Permission has been granted to GALE, B. C. to reproduce The Gay, Lesbian, and Bisexual Factor in the Youth Suicide Problem and sell it at cost, or at a profit, with the proceeds to be used for educational purposes. Gay, lesbian, bisexual, and transgendered youth have predictable problems, mostly stemming from growing up in a lethally homophobic society. WE still produce far too many people and professionals who harm these adolescents. A related education is imperative for all people working with youth, including parents, if this form of child abuse is ever to end. By the winter of 1995, such an education was being given to students in the Faculty of Medicine, University of Calgary, and the same must happen for all students being educated to work with youth. Similar education must also become available to all professionals now working with youth because the health and welfare of gay, lesbian, bisexual and transgendered youth depends on it, as does the lives of some of them.
Much work therefore remains to be done, even in Vancouver where a large politically active GLB community exists, and The University of British Columbia is located. According to Eve Abrams (Ibid.), "[l]esbian and gay issues ["are not"] a part of counsellor education" at UBC. This extremely harmful situation must end in all Canadian universities and colleges where ignorance about GLBT people in general, and GLBT youth in particular, is being maintained. The end to academia's homophobic agenda - the Silence Kills curriculum - is long overdue. Suicidologists could lead the way in this respect, if they began to hear (and especially understand) what gay, lesbian, bisexual, and transgender suicide attempters - and suicide victims - have been telling them.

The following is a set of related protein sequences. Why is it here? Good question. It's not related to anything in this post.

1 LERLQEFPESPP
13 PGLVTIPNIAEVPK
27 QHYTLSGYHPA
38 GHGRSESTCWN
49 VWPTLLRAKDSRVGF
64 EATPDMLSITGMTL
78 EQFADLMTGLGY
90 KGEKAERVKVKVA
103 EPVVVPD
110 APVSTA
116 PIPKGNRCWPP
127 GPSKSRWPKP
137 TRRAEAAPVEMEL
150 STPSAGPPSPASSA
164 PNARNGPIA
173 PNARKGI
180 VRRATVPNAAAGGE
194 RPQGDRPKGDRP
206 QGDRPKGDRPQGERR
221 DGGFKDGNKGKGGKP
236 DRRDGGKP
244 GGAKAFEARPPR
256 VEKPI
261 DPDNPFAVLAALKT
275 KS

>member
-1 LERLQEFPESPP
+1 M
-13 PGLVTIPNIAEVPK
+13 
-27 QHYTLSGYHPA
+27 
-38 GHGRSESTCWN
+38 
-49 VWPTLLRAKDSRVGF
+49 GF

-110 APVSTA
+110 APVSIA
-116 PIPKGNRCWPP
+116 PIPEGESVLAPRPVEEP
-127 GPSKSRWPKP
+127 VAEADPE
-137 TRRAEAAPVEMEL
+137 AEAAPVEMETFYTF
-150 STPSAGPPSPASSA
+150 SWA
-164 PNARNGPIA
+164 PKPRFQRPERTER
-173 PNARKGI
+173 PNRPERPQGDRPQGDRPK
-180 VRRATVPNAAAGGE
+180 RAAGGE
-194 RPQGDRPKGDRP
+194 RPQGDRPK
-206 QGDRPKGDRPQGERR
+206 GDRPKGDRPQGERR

Pierre J. Tremblay, May 10, 1996
On the same day, the Calgary Herald had reported one confirmed Bagley study result: "[Y]oung gay teens are almost 14 times more likely to attempt suicide" in the article "Gay teens high suicide risk." In response to this, the school board was to "decide on a course of action at tonight's meeting." The next day, the Herald article's title, "Board resolves to protect gay pupils," emphasized the results. The anti-gay terror regime existing in all Alberta school systems was also noted. Students were afraid of coming out and "board teachers [were] equally afraid ... for fear of retaliation."
To begin addressing these issues, the school board "approved the development of new resource materials for school counsellors to use when dealing with homosexual youth." These materials are not new, consisting of about one-third the education package made available in Calgary's Catholic schools. Now, those wishing to address GLB youth issues in public schools will have the full support of the school board. Such publicly stated official support does not yet exist in Roman Catholic schools.